Before TeamTrack, it would take a Thomson salesperson four or five days to work up a proposal for a client, says Breakstone. Now it takes four or five minutes. Breakstone says sales pros simply fill out a Mad-Libs-style form with information about the client’s needs and requirements, and the system spits out a six- to 10-page proposal customized to each client.
The beauty of the software is that applying it to new business processes is a matter of changing configurations, not code, says John Hastings Kimball, Thomson’s vice president of workflow solutions. That means new apps can be rolled out in days instead of months, giving an instant productivity boost.
When the company recently integrated TeamTrack with Salesforce.com, integration was done by business analysts in partnership with IT, Breakstone says. But the business side isn’t encroaching on IT’s territory as much as the techies are reaching out toward business.
“The old model of throwing requirements over the transom to IT is gone,” says Breakstone. “Instead of talking in technology nomenclature, the conversation is more about business requirements and end-user needs. More than anything this change has empowered IT, bringing it closer to the business and to end-users.”
Getting a grip on managing change:
Mary Kay puts on a new face on internal processes
With five regional U.S. offices, 34 international locations, 1.6 million independent consultants, and three discrete internal IT organizations, Mary Kay had a lot of different ways to get things done. And that, says technology leader Steve Moore, was a challenge.
“Three or four years ago, we were disparate in the way we handled data operations,” Moore says. “We spoke different languages and used different systems to do the same things.” That in turn led to duplicated efforts and inefficiency.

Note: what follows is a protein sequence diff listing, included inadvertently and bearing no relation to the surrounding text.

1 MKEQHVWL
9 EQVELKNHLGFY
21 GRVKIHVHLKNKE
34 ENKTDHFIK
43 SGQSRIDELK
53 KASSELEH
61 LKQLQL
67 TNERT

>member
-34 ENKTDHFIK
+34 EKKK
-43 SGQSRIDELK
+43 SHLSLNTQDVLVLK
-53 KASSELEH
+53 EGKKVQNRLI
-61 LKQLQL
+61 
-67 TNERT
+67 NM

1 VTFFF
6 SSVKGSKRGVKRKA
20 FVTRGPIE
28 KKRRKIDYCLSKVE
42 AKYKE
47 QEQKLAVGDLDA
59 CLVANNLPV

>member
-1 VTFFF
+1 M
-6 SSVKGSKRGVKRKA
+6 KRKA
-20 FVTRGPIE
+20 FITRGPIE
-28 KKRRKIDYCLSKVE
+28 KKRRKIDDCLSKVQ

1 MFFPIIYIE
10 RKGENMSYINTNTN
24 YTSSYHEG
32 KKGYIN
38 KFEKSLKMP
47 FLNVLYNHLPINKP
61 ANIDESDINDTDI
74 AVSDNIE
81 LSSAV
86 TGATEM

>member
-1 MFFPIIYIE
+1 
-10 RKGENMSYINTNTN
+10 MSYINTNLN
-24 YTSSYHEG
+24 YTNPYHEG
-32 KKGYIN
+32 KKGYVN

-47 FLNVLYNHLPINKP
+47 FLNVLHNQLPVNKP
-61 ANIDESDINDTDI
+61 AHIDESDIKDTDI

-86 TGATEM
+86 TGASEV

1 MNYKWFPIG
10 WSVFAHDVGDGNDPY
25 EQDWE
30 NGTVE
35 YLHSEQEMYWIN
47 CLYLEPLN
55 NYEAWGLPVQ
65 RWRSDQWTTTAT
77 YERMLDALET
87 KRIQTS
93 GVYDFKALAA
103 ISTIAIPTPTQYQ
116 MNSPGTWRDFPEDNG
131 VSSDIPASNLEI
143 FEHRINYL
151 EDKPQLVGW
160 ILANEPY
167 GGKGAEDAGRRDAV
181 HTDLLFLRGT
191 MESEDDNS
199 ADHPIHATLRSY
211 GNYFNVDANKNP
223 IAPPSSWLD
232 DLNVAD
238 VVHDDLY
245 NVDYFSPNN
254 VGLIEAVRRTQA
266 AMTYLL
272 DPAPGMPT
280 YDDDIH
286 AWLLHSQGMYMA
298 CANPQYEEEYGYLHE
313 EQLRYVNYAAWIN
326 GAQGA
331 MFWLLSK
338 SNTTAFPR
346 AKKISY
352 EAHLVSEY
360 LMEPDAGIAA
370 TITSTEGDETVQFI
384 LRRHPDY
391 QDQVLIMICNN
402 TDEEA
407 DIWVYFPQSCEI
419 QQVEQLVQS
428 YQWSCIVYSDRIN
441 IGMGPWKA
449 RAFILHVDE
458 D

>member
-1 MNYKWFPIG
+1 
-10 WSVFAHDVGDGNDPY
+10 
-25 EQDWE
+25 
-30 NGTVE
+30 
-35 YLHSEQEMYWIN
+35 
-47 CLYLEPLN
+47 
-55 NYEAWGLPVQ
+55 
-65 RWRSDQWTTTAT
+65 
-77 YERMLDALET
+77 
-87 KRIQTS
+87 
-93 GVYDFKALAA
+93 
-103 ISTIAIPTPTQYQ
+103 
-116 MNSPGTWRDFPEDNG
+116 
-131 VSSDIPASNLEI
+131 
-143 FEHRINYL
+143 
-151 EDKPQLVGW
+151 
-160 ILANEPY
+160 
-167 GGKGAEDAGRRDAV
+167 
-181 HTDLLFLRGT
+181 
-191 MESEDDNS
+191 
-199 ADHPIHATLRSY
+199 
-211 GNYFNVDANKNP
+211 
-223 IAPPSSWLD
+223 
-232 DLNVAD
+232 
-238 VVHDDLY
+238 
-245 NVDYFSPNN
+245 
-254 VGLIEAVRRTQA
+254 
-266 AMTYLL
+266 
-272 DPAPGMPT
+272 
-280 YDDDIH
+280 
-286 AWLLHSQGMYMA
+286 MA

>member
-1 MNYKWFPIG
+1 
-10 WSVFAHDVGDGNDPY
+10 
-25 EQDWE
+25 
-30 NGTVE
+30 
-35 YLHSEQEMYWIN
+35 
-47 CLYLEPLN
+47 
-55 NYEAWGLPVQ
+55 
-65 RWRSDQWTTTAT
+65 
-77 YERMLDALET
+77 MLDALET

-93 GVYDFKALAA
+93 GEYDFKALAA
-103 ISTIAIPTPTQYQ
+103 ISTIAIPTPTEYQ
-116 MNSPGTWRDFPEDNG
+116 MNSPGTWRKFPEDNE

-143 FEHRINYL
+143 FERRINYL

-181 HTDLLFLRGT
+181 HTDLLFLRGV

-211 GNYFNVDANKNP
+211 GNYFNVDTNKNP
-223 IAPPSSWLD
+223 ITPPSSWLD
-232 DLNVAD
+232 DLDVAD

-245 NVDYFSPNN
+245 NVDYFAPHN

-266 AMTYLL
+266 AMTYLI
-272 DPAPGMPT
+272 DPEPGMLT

That’s when the $2.2 billion skin-care manufacturer began to adopt a BSM (business service management) practice using BMC’s Remedy suite and ITIL to standardize its internal processes. It began by implementing BMC Remedy Service Desk to create a standard ticketing system for handling and monitoring events and service requests. In the past, Moore says, many requests were made on an ad hoc basis, via e-mail or face-to-face meetings.
“A lot of deals were done in the hallway,” he says. “We didn’t have a centralized service-request system, and when your requests are done via conversation or e-mail, it’s hard to report and even harder to measure. Now when people walk down the hallway and say, ‘You need to change something in Exchange,’ we tell them they need to put a ticket in. For the first time, we were able to measure the work our IT people did in supporting the organization.”
About a year after implementing the service desk, Mary Kay added BMC’s asset- and change-management products, built around BMC’s Atrium CMDB (Configuration Management Database). The CMDB integrates with automated discovery tools and databases throughout the organization, acting as a central clearinghouse for information on all of Mary Kay’s IT assets.
Because the firm leases all of its equipment on two-year lifecycles, getting an accurate view of its assets has been a challenge, Moore says. Though the company’s CMDB is still a work in progress, Moore says the system has given the company the ability to see a lot of what IT manages in a single place.